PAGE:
If you’re looking for a way to remove a trojan/virus that keeps making your wallpaper change into the image of a windows warning message that states, “Warning! Spyware detected on your computer! Install antivirus or spyware remover to clean your computer,”…
…then try out this guide. It worked for me (and is not originally mine, but attributed to Ebomb from this message board, but I just fleshed it out with better step-by-steps), so give it a shot to see if it works for you. As always, you must acknowledge that fiddling with your settings and whatnot are your own responsibility — not mine. I’m just showing you how I got rid of my problem, so no guarantees for your success or demise either way ^_^ Read thru the whole guide first, before you do anything.
The virus appears, to my limited knowledge, to simply be a kind of prank virus that doesn’t actually cause any real malfunction. The blue-screen error that pops up after 20 minutes or so and possibly appears to make it reboot is actually just a screensaver, with an animation simulating the reboot. If you hit ENTER during the reboot or bluescreen, you’ll come back to the desktop just as you would with any screensaver.
One thing about this sucker is that it disables the “desktop” and “screensaver” tabs in the properties menu for the desktop so you can’t change them back quite so easily.
Here’s how to eliminate this buzzard, all without using antivirus software. My suspicion as to the reason antivirus programs don’t seem to pick this up is that it doesn’t really do any virus-like harm, it just does prankstery things such as changing the screensaver and turning off function to a few menus. I haven’t analyzed the code so I don’t actually know if it really does bad stuff, though either. But anyway.
1. Click on START in the bottom corner and select RUN, and type in regedit.
1a. Navigate the directory tree to this path: HKEY_CURRENT_USER, Software, Microsoft, Windows, CurrentVersion, Policies, System.
1b. Once you’re there, right-click on NoDispBackgroundPage and set the value to 0 (zero). Do the same for NoDispScrSavPage. This will let you see the wallpaper and screensaver tabs in display properties again.
Just close out the REGEDIT program and the changes will have taken effect, without having to reboot. Go to your display properties (right-click on a blank area of the desktop and select properties from the menu), and the Screensaver and Desktop tabs should now be back.
2. Go to the Screensaver tab in Display Properties and look for a screensaver with a gobbledegook name. The name will probably be different for each infection, but looks something along the lines of this one highlighted. Write this name down somewhere.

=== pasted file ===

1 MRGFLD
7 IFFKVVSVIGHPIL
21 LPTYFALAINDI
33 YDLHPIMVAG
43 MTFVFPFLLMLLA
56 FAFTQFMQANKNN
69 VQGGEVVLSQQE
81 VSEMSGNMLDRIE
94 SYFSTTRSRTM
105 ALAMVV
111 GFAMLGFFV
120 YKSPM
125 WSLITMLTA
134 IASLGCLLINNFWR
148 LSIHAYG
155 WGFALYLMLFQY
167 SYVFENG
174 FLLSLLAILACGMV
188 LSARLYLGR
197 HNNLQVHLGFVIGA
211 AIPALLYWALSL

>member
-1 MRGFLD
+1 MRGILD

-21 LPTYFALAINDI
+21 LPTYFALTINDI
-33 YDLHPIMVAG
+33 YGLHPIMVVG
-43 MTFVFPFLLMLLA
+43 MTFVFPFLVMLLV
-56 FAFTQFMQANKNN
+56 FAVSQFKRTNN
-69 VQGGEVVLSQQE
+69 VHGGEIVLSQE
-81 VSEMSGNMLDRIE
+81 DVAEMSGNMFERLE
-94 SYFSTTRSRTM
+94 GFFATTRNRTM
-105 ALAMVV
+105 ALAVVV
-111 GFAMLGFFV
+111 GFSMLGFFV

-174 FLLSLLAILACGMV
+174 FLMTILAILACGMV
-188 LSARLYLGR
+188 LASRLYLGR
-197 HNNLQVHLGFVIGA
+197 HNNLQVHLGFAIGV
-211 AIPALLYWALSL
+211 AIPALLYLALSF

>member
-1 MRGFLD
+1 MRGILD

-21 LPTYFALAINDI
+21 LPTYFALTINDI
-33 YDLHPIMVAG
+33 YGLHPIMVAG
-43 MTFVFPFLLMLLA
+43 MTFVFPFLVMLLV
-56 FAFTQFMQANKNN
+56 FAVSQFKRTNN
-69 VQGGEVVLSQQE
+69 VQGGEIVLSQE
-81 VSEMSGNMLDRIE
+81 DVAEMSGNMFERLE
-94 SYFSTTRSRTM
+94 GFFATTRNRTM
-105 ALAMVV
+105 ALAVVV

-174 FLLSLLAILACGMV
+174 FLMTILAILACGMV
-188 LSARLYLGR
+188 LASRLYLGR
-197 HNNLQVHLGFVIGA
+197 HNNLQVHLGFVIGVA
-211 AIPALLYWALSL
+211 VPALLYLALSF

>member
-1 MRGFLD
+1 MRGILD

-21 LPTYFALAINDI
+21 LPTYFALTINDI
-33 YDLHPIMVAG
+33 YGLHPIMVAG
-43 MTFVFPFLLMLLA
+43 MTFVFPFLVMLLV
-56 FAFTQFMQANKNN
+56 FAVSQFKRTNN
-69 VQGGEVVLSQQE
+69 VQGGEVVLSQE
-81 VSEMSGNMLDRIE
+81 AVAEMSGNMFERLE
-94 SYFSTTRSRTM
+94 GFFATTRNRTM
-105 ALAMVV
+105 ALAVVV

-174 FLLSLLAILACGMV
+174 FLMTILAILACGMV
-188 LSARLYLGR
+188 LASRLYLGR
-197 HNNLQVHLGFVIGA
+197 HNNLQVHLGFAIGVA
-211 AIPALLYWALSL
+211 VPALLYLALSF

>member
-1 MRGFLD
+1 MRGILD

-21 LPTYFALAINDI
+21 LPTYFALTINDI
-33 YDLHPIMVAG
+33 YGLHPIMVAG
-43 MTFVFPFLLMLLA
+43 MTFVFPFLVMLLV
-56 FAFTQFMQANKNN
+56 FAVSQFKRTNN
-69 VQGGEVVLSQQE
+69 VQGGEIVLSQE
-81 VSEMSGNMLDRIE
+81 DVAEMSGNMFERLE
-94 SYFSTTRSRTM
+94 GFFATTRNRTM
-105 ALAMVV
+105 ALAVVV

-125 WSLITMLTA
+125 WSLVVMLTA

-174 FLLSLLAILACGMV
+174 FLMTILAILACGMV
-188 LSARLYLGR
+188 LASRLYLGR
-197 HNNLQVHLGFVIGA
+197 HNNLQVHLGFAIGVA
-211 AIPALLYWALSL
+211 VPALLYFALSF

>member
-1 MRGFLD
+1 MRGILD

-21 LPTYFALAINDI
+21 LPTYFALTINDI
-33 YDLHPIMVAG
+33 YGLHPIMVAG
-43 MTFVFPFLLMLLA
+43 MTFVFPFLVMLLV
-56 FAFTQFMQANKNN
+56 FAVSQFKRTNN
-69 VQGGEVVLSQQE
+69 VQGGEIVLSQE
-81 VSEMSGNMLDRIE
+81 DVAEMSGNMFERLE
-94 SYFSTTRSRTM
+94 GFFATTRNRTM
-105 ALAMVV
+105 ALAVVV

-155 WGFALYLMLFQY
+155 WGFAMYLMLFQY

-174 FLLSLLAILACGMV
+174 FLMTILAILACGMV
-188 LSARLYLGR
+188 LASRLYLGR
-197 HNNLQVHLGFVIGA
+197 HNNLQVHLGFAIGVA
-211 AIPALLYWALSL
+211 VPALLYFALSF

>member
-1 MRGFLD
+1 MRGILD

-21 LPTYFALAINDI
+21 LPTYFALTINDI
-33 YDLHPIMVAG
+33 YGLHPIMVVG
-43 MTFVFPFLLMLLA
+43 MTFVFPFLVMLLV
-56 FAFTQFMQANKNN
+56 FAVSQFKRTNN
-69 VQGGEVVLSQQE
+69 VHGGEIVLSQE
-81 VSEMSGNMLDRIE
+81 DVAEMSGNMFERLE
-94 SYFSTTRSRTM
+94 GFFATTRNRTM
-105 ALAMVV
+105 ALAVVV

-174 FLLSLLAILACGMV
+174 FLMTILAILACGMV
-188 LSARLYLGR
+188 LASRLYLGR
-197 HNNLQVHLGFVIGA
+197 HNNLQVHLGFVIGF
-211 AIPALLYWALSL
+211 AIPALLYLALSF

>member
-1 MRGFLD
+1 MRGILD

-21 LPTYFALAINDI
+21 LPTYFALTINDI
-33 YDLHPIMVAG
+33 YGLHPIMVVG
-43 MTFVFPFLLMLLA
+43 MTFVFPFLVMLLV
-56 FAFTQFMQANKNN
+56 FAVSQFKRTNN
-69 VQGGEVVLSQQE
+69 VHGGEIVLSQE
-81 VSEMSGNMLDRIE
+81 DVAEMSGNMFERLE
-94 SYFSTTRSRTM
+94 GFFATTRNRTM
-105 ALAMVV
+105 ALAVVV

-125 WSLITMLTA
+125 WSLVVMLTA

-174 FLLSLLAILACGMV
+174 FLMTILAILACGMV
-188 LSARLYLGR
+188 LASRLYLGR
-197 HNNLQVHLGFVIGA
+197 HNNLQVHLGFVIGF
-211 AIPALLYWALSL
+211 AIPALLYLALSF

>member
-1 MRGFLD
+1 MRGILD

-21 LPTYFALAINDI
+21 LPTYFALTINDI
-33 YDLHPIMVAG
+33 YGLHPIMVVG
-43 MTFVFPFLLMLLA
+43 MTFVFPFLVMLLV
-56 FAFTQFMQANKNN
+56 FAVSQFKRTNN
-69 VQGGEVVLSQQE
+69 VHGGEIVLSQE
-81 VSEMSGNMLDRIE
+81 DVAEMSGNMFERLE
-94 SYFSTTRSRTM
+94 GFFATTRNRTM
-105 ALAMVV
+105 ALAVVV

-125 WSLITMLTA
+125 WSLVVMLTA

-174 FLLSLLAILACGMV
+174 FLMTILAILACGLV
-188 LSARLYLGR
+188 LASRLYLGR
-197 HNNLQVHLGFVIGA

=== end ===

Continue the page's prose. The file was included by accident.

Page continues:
2a. Using Windows Explorer (not Internet Explorer), navigate to C:\WINDOWS\SYSTEM32 and look for filename with the same name you wrote down in step 2, and delete it. This makes the blue screen stop showing up. It was a fake blue screen anyway.
2b. Now hit hold down the CTRL, ALT and DEL keys on the keyboard and if you’re given the option, select something to the effect of “active processes” and look for a similar gobbledegook program running (ends with .exe). Write down the name of this one, then click on it and END PROGRAM, and click YES on the warning about shutting a program down this weird way.
2c. Go back to Explorer and look for a filename just like the one you wrote down in step 2b. You’ve now deleted the main virus.
2d. Go back and re-open REGEDIT and do a search (CTRL-F) for the name you wrote down in 2b, and delete the entry that points to it. This deletes the command to run the virus.
3. Go back to Display Properties and open the Desktop tab, and scroll down to see a similar (if not duplicate) gobbledegook name — this is the file that makes the background look like a warning window. Write this name down (if it’s not a duplicate), and go back to Explorer and delete this file also. That’ll prevent the background from changing to that warning again.
4. Empty your Recycle Bin, and you should now be set!
…Let me know if this helped you out — however, please do not ask me more questions about it. I’m no expert in the field, and the guide (invented by the guy listed at the top of the article) is simply a method that worked for me. Good luck!